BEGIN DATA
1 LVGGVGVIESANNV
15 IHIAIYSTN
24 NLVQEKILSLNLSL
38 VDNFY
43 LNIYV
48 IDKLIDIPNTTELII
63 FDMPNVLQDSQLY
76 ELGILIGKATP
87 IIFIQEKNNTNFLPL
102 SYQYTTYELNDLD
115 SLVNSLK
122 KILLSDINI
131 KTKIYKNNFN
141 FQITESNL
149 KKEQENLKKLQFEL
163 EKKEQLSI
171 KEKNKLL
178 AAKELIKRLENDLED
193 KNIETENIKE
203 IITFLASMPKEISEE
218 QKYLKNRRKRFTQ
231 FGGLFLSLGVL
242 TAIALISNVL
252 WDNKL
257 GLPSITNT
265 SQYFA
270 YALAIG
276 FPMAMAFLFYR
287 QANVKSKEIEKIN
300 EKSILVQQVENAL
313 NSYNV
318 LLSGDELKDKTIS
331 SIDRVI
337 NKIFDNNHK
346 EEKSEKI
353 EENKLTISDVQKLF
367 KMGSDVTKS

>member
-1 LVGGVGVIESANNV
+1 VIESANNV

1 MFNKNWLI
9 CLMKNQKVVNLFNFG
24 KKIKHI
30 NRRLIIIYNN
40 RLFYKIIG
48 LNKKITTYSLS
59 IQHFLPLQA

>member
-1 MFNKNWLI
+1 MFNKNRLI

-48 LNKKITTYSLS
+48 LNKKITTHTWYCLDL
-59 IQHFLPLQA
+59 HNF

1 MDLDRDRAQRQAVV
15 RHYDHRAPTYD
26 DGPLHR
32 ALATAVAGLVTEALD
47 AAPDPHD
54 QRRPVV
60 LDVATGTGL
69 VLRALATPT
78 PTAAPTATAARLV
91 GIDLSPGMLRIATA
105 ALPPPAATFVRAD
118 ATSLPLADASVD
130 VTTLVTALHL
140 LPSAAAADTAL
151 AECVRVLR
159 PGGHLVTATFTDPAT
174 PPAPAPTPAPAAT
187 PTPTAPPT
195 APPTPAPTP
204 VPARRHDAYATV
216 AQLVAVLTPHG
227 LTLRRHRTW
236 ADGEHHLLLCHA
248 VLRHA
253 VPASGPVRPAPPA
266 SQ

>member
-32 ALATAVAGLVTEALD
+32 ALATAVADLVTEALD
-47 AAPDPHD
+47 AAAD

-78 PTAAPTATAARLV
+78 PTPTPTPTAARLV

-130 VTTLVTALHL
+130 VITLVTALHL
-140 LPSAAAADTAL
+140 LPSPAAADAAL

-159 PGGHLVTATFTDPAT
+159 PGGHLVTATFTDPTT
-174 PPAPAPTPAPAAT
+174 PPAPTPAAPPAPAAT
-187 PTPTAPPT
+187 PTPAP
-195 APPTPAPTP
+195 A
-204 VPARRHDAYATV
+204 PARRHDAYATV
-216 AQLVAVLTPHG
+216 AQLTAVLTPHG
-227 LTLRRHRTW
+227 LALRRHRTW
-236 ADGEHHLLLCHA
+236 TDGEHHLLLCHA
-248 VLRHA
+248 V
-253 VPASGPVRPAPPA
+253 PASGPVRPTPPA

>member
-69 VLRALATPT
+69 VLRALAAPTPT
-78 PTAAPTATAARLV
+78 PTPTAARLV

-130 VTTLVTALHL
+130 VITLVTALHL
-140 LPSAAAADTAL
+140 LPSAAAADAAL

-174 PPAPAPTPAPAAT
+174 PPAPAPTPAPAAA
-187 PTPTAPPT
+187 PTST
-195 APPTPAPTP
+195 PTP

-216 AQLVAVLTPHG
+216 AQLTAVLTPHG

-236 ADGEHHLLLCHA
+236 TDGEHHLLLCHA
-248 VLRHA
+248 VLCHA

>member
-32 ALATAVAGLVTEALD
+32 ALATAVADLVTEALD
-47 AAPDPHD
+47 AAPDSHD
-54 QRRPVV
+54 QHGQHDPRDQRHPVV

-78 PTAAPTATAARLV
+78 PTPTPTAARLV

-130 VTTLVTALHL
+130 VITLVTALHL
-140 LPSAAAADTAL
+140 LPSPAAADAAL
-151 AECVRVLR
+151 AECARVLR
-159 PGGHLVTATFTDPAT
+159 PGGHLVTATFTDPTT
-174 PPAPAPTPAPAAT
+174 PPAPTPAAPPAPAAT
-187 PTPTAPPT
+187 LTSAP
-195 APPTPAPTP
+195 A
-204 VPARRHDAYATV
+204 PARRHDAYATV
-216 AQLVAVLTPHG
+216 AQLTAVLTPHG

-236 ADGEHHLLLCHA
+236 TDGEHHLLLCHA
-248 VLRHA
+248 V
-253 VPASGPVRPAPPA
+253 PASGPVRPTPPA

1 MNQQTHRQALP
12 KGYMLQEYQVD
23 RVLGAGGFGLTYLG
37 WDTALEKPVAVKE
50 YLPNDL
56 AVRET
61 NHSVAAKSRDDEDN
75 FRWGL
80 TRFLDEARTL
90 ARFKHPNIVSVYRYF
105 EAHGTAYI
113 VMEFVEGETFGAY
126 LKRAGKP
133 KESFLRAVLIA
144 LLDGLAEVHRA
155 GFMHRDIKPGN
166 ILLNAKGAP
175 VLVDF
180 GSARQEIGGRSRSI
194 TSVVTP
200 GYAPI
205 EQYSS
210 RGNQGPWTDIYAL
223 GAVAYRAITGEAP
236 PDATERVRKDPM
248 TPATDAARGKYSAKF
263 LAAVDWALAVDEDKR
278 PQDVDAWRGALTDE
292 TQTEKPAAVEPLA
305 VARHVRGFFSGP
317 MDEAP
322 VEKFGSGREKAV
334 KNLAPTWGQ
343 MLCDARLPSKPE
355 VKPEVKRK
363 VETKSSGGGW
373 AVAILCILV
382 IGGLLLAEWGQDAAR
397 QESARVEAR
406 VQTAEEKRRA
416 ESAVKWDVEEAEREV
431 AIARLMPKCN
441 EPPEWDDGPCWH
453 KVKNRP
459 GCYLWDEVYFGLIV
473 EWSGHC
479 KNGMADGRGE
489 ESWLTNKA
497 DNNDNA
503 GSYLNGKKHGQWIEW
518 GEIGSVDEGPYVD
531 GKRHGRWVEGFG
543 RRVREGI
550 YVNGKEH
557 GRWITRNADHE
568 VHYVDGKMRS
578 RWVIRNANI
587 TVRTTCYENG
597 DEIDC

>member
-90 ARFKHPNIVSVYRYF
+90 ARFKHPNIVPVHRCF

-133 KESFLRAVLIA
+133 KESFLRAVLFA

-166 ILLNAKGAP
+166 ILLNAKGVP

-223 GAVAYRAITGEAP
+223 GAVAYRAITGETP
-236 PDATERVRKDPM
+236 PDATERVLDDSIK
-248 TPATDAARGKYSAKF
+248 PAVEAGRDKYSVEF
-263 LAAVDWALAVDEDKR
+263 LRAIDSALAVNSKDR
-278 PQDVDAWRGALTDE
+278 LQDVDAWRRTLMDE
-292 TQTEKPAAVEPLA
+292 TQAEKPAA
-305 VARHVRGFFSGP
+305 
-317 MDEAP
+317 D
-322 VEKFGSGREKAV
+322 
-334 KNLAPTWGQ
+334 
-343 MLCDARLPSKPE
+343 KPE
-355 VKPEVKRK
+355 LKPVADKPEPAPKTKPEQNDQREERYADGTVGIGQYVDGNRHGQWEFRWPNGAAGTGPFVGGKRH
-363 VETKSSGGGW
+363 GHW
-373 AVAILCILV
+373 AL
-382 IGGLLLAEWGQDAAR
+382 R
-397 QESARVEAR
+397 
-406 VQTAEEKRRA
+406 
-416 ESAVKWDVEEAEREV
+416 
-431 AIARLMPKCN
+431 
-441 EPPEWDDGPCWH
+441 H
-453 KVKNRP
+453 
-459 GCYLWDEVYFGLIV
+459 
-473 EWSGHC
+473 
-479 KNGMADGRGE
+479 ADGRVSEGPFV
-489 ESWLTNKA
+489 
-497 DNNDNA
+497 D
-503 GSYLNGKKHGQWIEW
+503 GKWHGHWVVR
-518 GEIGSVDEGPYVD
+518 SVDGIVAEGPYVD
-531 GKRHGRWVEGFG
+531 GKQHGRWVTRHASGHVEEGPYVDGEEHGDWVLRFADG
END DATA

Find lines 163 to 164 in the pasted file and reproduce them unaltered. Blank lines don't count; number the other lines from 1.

+248 V
-253 VPASGPVRPAPPA